05.22.2015
By Terry Flanagan

Tradition to Launch Collateral Venue

Tradition, the inter-dealer broker, is launching a European trading platform for collateral and secured deposits as new regulations have forced businesses to reconsider their funding models.

DBV-X, the new regulated multi-lateral trading facility, is slated to go live in the fourth quarter of this year. The platform is open to corporations, asset managers, pension funds, insurance companies, hedge funds, brokers, dealers and banks.

Increased capital requirements have forced banks to reconsider how they participate in funding and collateral markets and the financial crisis has led a shift away from unsecured collateral to secured deposits.

John Wilson, managing director, Tradition and head of DBV-X, told Markets Media: “Corporations want to find secured short-dated deposits but some banks have said they will charge for taking deposits. For the first time, pension funds are looking at increasing leverage to tackle pension fund deficits and want to repo their bonds.”

All DBV-X participants just have to sign a single standard legal agreement to join the platform and have full control over the products and counterparties they use.

“The platform enhances relationships and encourages firms to encourage their peer group to join. Members can tailor, expand and diversify their network very easily,” said Wilson.

He added that clients will effectively build their own micromarket. For example, banks may decide to put all their relationships on the platform or a group of asset managers may decide they want to trade with each other.

“We can allow pre-trade anonymity because our platform has embedded risk limits,” added Wilson. “Trades are only allowed if they are with someone they want to trade with and within their available limits.”

The platform will also offer price transparency as members will be able to view total market liquidity at every price point as well as the liquidity they can access at each price point given their credit limit filters, allowing them to make comparison and measure the impact of limits on depth and price. “Our trades are valued post-haircut at standard clip sizes so clients can easily compare different kinds of collateral,” said Wilson,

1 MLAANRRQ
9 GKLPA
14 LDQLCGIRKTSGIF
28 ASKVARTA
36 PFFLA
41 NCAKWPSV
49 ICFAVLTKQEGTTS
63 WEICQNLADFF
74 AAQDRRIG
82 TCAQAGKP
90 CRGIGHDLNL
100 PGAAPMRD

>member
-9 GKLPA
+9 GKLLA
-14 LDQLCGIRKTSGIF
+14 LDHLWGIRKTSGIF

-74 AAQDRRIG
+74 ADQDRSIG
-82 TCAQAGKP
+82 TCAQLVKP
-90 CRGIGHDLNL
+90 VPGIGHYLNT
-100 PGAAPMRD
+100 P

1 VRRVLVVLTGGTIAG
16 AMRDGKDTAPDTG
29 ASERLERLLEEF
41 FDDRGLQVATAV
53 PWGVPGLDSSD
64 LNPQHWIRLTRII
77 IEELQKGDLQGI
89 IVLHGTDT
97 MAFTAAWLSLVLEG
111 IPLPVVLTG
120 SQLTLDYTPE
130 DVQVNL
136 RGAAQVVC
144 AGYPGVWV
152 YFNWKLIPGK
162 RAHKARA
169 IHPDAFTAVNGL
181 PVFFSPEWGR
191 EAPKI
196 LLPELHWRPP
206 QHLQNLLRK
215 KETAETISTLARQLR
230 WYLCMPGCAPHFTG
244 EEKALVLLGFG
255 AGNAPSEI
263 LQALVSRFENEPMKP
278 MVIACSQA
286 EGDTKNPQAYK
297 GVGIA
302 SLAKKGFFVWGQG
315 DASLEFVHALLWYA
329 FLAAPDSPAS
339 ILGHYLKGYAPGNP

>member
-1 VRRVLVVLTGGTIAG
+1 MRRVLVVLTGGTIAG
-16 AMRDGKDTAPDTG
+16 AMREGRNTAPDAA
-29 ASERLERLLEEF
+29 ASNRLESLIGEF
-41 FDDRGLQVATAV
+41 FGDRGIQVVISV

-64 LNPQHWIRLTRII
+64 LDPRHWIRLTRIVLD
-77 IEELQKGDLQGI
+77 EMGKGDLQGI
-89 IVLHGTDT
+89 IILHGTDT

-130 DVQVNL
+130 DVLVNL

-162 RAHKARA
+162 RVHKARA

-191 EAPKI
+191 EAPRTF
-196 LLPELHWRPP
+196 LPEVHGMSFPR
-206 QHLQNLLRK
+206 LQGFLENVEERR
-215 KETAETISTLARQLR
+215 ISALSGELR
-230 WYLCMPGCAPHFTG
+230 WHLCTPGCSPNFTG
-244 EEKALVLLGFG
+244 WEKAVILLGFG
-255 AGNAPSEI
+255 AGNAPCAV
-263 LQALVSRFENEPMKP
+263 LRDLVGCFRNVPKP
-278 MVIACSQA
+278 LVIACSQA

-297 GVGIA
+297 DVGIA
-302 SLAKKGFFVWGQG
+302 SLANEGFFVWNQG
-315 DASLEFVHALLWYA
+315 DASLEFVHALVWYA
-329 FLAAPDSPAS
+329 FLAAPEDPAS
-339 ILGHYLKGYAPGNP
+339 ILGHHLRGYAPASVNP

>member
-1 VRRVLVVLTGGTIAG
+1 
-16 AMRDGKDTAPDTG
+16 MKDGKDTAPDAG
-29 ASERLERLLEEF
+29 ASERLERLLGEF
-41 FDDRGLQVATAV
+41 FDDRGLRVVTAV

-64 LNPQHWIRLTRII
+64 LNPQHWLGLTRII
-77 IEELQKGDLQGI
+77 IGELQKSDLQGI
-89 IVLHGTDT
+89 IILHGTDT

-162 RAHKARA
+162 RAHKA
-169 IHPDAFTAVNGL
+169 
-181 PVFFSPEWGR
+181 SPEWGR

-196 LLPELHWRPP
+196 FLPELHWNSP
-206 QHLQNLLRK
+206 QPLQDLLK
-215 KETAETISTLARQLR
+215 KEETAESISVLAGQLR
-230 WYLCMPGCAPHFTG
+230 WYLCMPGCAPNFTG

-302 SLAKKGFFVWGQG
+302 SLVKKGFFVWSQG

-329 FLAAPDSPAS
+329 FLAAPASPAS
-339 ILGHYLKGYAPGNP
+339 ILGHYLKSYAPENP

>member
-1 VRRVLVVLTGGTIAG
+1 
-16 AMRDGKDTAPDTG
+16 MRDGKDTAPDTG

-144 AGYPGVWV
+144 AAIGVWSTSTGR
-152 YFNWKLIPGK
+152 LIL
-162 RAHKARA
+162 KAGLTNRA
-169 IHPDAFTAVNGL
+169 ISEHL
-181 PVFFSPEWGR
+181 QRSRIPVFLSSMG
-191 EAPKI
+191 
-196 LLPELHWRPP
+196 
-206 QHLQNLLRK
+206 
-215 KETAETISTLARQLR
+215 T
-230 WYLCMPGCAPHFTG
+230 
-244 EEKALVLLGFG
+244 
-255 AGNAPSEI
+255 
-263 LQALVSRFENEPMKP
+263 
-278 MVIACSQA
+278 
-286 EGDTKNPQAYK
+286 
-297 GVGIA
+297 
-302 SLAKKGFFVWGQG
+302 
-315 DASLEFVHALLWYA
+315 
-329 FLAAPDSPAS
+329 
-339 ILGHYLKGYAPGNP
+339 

Market participants are able to trade automatically within their risk limits to access a wide range of standardised liquid general collateral “baskets”, which include a range of eligible assets including government and corporate bonds. Customers will be able to invest/raise cash against collateral (“repo”), perform collateral upgrades or generate additional yield according to their individual investment, funding and margin requirements.

DBV-X will partner with at least one central counterparty so trades can either be cleared or is free to join and is open to corporates, asset managers, pension funds, insurance companies, hedge funds, brokers, dealers and banks. Using standardised products and processes, these firms will have access to a range of maturities, currencies and collateral options, with a choice of tri-party or CCP cleared trades.

Euroclear will be DVB-X’s tri-party agent in Europe, independently holding the assets involved in the repo. Jo Van de Velde, head of product management at Euroclear, said in a statement: “By connecting with Euroclear’s Collateral Highway, DBV-X’s clients will have fast, efficient and open access to a growing community of counterparties and an ever growing pool of collateral and deposits for trading, margin and funding requirements.”

The central securities depositary is developing collateral baskets for DVB-X that may also include equities.

“We have had an overwhelmingly positive response from the market,” added Wilson. “They recognise that we are trying to solve a structural problem which has forced people to reevaluate their business models. Our goal is to make things all together easier.”

An audience survey at Euroclear’s 14th annual Collateral Conference held in Brussels this week found that corporate treasurers remain a small part of the repo market despite their increasing surplus liquidity. In the poll 53% of delegates think that cash coming from corporate treasuries remains just a small fraction of liquidity and 54% said corporates will not play a much greater role by 2018 when the new regulations are implemented.

The treasurers on the Cost of Cash panel agreed greater standardisation of documentation and onboarding among banks will make repo more interesting to corporates and so will greater pricing transparency. One panel member said: “We don’t want to have to call all five of our banks to get prices.”

Collateral mobility was a top concern for the greatest number of respondents, 35%, in research report from consultancy Aite Group which was commissioned by Euroclear.

The report found that stronger and more numerous relationships among triparty repo participants will be key in the coming years, with related activity between European firms and non-European counterparties doubling from 17.5% in 2001 to 34% in December 2014.

The study said: “70% of respondents consider collateral transformation (where one type of collateral is substituted for another via a series of repo or securities lending arrangements) to be high on their agenda.”

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